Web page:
When I was in military training, I was interacting with people who had graduated from military schools and places like West Point — they were much better equipped to take on the technical and logistical tasks of our training. I wasn’t the best at many of the military skills themselves, like loading weapons or excelling on drills, but in a leadership position, I was awarded for showing heart and passion, conveying that to my organization, and taking care of my team. That created connectivity and trust among all of us.
To me, that kind of magic happens when leaders and teams find a collective purpose and trust each other to achieve that purpose. This trust facilitates what General Stanley McChrystal calls in his book, Team of Teams, “shared consciousness,” or thinking and acting as a team rather than as individuals.
In healthcare, for example, we have a collective purpose, but we don’t always have trust between stakeholders or from our patients. To be better leaders in our teams and across the industry, we have to get back to basics — show authenticity, connect to our common purpose, and trust our teammates as we all work towards our goal of serving patients and improving quality of life.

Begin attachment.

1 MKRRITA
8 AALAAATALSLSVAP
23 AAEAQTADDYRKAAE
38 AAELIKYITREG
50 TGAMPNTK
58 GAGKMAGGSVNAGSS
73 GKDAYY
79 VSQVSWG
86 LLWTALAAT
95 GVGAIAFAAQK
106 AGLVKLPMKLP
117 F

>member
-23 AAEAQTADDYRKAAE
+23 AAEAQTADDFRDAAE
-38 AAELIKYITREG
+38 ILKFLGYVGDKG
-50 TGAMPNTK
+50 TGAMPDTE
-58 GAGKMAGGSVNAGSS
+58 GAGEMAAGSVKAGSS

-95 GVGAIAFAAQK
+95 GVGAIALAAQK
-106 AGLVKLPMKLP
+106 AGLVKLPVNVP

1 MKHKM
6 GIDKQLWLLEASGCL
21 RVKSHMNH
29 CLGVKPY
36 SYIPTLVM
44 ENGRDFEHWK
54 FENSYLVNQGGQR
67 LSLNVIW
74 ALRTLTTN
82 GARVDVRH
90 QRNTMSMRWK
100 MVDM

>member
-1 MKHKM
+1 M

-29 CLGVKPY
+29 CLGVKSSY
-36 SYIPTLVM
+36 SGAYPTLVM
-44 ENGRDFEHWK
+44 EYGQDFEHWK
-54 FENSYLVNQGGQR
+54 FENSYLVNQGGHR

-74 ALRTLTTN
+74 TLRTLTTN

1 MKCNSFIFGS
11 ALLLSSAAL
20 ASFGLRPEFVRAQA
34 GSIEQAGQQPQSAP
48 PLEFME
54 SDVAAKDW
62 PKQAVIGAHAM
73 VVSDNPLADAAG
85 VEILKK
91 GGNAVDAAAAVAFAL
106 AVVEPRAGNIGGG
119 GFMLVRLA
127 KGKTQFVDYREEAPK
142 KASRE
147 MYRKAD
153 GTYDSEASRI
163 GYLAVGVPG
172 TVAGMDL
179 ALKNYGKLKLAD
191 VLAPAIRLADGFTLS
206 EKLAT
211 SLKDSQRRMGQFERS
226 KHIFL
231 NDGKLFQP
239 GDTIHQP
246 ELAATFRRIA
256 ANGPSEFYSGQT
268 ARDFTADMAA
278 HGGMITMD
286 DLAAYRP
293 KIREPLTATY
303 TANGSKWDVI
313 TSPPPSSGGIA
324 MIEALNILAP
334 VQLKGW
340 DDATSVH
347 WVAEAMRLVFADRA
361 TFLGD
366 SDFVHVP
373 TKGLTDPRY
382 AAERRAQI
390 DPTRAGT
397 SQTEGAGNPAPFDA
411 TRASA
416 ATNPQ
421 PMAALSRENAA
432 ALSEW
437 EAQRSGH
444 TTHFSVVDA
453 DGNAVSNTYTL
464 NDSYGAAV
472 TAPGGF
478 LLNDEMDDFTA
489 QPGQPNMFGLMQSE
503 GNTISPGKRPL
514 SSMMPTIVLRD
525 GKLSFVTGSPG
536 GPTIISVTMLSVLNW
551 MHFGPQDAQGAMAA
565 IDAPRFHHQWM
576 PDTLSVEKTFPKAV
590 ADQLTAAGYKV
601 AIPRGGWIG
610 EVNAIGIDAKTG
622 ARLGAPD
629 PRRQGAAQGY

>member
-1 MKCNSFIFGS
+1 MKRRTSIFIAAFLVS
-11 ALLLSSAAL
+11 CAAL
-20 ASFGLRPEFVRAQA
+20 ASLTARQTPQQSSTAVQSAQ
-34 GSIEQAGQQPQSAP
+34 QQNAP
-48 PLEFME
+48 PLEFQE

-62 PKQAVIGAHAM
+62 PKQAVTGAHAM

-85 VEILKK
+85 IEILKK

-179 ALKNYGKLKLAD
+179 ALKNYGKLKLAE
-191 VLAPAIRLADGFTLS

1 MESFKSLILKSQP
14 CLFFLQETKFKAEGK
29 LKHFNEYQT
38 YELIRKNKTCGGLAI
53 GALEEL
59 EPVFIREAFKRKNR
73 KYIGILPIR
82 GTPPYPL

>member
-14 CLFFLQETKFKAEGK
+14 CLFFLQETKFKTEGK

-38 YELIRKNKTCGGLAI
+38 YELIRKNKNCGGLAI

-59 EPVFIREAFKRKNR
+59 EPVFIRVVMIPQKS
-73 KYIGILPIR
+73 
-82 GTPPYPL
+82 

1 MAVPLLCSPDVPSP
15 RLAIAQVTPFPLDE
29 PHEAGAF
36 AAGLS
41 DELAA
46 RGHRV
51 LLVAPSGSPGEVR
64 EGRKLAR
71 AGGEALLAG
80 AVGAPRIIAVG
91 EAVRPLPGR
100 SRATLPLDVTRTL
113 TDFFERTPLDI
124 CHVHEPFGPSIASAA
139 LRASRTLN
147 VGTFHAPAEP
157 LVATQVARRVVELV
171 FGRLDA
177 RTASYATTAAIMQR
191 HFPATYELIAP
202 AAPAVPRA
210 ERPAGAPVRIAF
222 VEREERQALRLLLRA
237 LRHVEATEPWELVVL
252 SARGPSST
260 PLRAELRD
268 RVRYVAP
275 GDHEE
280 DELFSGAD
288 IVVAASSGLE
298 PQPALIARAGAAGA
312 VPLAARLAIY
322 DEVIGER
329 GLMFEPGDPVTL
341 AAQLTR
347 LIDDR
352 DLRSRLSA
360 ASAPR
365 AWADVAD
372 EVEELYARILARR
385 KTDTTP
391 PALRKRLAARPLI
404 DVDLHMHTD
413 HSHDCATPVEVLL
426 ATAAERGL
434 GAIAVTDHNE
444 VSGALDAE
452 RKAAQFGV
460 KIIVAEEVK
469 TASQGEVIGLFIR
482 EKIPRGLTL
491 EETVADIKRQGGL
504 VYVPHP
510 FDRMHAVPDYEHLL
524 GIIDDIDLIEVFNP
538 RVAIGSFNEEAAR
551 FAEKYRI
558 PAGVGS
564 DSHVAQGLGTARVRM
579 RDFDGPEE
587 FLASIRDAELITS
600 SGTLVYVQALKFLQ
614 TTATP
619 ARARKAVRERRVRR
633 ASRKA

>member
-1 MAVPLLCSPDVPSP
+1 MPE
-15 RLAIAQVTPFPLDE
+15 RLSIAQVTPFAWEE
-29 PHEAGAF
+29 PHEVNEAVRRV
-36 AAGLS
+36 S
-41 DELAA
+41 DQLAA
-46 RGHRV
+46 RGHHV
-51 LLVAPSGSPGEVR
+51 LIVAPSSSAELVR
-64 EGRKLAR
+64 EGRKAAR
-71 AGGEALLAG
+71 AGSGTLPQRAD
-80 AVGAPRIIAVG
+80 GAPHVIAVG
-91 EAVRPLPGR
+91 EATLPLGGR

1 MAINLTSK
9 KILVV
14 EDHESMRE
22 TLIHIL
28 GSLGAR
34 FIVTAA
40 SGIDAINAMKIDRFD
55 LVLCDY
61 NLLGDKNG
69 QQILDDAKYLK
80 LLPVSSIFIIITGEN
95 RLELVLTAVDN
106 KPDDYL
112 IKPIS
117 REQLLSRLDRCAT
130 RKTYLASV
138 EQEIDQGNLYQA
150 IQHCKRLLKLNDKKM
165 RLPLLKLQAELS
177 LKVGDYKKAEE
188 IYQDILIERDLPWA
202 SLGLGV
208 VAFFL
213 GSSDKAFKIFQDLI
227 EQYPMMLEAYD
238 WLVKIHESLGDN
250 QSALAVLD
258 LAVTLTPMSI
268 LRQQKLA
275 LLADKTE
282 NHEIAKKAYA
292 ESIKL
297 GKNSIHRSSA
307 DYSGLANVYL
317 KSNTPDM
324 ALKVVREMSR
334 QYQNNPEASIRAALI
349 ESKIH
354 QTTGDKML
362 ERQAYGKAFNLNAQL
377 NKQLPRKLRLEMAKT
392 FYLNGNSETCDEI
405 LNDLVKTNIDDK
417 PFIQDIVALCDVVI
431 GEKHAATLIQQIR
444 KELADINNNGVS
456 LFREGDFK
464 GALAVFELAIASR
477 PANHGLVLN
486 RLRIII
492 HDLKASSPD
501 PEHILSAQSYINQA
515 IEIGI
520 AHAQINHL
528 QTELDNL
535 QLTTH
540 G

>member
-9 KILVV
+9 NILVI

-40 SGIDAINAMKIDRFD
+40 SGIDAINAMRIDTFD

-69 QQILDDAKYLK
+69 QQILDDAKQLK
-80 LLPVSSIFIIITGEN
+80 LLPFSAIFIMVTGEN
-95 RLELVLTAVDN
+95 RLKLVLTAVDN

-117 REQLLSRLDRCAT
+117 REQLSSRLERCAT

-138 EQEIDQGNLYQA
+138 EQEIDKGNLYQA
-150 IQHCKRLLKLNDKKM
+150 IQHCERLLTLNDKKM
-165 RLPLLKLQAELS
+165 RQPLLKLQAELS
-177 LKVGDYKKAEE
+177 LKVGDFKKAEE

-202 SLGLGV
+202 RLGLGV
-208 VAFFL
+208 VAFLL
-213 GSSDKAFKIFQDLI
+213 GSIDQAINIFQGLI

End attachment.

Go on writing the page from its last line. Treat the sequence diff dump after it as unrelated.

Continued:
Innovating with Transparency
The best leaders cultivate servant leadership and create authentic connections to tie their team together, but they also keep innovating. Many leaders and organizations focus on innovation, but what takes innovation from a buzzword to the next level is changing paradigms with clear goals and transparent communication.
No team or organization stays stagnant forever — nor should we want it to. Particularly in healthcare, change happens quickly, and organizations that don’t adapt technology effectively are often left behind. At the same time, change can feel scary and uncertain for teams, especially today when conversations about new technologies like artificial intelligence are also accompanied by discussions of how many jobs AI will replace.
During times of change, transparency in leadership takes precedence. That’s why, at Walgreens, we’re being thoughtful about where our existing strengths are — our servant leaders, our people — and how AI can complement what they do. Instead of spending time counting pills and doing paperwork, AI can help our pharmacists facilitate human connection by freeing time to really listen to people, understanding their health concerns so we can treat them better. Without transparent leadership about new technology, teams fall into fear. Strategic application of technology and open communication can help teams thrive.
This article was written by John Driscoll, executive vice president and president, U.S. Healthcare at Walgreens Boots Alliance. It is a companion to the Innovating Leadership: Co-Creating Our Future podcast episode Dispensing Wellness: Walgreens’ Rx for Healthcare with guest John Driscoll.